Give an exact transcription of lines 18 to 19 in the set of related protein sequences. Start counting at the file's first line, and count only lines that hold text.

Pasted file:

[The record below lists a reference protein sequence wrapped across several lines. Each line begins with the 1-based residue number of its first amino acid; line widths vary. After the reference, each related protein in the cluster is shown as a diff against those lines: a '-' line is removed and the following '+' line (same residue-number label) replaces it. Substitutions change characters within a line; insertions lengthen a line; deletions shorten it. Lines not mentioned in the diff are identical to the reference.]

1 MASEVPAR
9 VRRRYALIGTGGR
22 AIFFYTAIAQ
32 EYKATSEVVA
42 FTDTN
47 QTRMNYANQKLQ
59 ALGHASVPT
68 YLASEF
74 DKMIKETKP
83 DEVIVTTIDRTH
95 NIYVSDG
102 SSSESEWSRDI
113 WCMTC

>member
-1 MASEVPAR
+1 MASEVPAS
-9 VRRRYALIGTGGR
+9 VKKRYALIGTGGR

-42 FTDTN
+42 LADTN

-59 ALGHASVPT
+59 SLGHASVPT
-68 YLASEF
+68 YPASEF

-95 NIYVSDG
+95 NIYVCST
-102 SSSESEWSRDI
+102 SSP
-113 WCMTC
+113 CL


-9 VRRRYALIGTGGR
+9 VKKRYALIGTGGR